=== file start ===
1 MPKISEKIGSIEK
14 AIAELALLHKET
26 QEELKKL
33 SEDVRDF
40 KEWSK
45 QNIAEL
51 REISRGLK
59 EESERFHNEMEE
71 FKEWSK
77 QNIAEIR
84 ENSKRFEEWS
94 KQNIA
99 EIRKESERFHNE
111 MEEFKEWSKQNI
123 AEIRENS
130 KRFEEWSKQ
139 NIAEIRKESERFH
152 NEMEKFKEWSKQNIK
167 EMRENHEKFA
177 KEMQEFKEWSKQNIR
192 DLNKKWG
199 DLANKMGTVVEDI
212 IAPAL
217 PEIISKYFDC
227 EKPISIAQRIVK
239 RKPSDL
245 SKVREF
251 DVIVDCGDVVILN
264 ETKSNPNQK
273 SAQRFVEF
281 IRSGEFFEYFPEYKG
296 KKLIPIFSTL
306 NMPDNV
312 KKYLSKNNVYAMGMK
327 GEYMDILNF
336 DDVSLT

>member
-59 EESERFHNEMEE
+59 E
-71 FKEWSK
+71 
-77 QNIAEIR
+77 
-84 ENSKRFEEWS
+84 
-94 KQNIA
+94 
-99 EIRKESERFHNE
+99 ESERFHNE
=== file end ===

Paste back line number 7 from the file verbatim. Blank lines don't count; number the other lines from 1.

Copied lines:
51 REISRGLK